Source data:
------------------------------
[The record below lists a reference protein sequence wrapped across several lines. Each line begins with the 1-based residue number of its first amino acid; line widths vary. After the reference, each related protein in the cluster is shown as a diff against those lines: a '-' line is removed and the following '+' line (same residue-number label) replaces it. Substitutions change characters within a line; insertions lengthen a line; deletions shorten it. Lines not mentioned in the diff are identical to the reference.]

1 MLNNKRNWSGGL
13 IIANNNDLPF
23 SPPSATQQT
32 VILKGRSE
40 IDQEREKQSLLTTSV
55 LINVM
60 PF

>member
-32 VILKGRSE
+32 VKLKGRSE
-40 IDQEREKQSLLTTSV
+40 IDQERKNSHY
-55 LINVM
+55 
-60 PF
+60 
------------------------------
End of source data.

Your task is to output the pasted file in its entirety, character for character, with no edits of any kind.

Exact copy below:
[The record below lists a reference protein sequence wrapped across several lines. Each line begins with the 1-based residue number of its first amino acid; line widths vary. After the reference, each related protein in the cluster is shown as a diff against those lines: a '-' line is removed and the following '+' line (same residue-number label) replaces it. Substitutions change characters within a line; insertions lengthen a line; deletions shorten it. Lines not mentioned in the diff are identical to the reference.]

1 MLNNKRNWSGGL
13 IIANNNDLPF
23 SPPSATQQT
32 VILKGRSE
40 IDQEREKQSLLTTSV
55 LINVM
60 PF

>member
-32 VILKGRSE
+32 VKLKGRSE
-40 IDQEREKQSLLTTSV
+40 IDQERKNSHY
-55 LINVM
+55 
-60 PF
+60 